All societies see things from a standpoint in time that is unique from both the past and the future, Lewis says. In many ways, that perspective might be useful to see truth in certain details of the world. However, there are other details about which those societies might be ignorant, based on the same perspective. By turning to authors who wrote outside of their time and setting, readers expose themselves to ideas free from the same restrictions. Often, older authors will help them to see areas where they are ignorant. Lewis gives an example of this for his own audience, using the work in question. Athanasius, he says, has a helpful understanding of miracles that is extremely relevant for his day. Many objected to the idea of the miraculous, as miracles purposelessly went against the laws of nature. He tells his audience that Athanasius’ approach to miracles is the “final answer” to those objections [pp. 9]. They would be able to better defend their faith to themselves and to others by reading his approach.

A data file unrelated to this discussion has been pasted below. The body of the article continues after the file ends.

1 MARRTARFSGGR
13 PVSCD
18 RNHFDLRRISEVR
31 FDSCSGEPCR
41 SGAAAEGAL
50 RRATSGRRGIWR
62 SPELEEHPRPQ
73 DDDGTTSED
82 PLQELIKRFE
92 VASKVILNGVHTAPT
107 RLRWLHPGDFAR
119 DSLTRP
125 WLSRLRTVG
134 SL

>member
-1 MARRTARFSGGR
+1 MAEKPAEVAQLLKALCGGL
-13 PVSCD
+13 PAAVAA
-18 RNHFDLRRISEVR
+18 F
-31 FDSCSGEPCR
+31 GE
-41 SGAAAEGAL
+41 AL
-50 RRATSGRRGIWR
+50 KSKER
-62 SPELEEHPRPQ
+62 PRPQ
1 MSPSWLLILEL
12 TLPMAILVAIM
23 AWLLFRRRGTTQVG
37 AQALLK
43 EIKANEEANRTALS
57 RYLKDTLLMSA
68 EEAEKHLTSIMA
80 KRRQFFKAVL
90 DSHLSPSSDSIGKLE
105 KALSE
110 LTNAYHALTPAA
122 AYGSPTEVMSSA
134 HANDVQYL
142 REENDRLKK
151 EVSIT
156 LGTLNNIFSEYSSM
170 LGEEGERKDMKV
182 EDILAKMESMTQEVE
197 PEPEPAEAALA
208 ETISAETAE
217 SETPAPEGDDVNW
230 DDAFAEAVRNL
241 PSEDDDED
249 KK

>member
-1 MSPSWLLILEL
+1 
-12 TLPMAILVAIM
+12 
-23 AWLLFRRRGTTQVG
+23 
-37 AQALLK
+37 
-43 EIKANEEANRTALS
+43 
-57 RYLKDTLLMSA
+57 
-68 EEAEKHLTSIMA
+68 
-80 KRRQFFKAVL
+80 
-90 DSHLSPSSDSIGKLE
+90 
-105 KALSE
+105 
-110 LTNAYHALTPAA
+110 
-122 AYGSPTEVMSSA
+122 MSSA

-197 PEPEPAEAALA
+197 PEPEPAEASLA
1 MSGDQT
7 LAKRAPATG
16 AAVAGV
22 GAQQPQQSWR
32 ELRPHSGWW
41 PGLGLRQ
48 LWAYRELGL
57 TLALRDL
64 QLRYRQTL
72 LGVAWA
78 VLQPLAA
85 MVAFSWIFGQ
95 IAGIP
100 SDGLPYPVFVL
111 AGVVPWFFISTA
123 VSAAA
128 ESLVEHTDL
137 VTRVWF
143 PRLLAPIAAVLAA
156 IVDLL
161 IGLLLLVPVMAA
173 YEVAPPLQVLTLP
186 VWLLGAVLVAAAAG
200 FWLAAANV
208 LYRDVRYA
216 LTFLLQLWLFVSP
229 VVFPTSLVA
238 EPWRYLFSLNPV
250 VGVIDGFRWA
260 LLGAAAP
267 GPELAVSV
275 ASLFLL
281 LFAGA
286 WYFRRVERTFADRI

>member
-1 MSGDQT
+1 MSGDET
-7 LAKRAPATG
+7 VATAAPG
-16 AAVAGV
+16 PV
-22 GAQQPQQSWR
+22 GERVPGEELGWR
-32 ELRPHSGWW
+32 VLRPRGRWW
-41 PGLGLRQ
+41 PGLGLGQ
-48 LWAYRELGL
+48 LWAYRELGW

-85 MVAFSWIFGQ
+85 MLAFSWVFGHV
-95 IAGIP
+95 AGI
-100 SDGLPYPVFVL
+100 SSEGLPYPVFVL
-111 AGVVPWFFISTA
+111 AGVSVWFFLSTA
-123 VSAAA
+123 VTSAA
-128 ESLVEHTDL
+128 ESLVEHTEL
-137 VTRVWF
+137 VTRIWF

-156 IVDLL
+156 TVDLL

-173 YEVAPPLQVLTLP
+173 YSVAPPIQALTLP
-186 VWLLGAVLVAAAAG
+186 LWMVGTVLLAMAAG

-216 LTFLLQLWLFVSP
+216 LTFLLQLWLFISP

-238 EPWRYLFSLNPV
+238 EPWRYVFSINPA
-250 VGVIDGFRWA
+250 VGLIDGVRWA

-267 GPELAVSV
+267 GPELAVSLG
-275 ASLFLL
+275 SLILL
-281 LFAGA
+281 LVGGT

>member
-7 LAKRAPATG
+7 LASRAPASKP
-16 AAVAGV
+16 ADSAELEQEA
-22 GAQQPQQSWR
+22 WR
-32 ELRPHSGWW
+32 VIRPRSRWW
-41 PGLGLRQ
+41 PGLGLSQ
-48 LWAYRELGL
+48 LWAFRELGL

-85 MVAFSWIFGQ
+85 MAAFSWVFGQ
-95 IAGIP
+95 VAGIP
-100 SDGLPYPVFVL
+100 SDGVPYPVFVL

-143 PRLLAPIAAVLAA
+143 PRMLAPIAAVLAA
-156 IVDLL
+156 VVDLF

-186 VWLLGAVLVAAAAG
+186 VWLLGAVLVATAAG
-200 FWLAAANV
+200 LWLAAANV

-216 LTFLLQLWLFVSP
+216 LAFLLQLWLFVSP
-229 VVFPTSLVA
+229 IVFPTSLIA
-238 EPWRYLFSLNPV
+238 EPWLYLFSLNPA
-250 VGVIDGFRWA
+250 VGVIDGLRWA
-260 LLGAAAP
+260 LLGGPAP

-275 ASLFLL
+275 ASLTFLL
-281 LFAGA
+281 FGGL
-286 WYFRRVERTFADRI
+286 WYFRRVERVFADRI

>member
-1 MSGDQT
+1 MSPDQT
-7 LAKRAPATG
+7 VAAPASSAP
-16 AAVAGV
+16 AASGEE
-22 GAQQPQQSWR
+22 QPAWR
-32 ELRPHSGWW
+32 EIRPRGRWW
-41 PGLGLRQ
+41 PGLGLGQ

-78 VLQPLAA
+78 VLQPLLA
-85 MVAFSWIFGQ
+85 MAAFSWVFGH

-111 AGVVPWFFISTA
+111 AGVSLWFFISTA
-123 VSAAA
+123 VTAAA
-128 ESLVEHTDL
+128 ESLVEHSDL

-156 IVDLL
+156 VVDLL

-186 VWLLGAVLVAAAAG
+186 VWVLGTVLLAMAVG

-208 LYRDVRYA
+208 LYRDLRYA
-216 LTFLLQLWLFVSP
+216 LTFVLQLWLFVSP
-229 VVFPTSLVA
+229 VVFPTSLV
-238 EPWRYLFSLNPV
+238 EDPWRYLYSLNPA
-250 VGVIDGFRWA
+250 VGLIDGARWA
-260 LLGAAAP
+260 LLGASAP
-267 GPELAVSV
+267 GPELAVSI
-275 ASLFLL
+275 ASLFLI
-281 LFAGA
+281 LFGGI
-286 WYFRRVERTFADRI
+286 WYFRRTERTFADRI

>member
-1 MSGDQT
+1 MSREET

He also shows that Athanasius himself is an example to follow when it comes to combating the wrong doctrines and evil tendencies of one’s era. Arius was leading even Christian leaders away from the doctrine of the Trinity, and in “On the Incarnation,” Athanasius stood firm to defend it, refusing to “move with the times” [pp. 9].